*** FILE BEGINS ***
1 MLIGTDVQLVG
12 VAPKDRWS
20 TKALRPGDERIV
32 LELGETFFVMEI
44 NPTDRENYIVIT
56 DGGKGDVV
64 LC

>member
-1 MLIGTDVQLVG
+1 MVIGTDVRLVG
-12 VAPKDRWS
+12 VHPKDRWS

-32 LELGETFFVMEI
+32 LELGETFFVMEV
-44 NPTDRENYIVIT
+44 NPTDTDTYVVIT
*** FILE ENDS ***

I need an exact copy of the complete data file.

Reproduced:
1 MLIGTDVQLVG
12 VAPKDRWS
20 TKALRPGDERIV
32 LELGETFFVMEI
44 NPTDRENYIVIT
56 DGGKGDVV
64 LC

>member
-1 MLIGTDVQLVG
+1 MVIGTDVRLVG
-12 VAPKDRWS
+12 VHPKDRWS

-32 LELGETFFVMEI
+32 LELGETFFVMEV
-44 NPTDRENYIVIT
+44 NPTDTDTYVVIT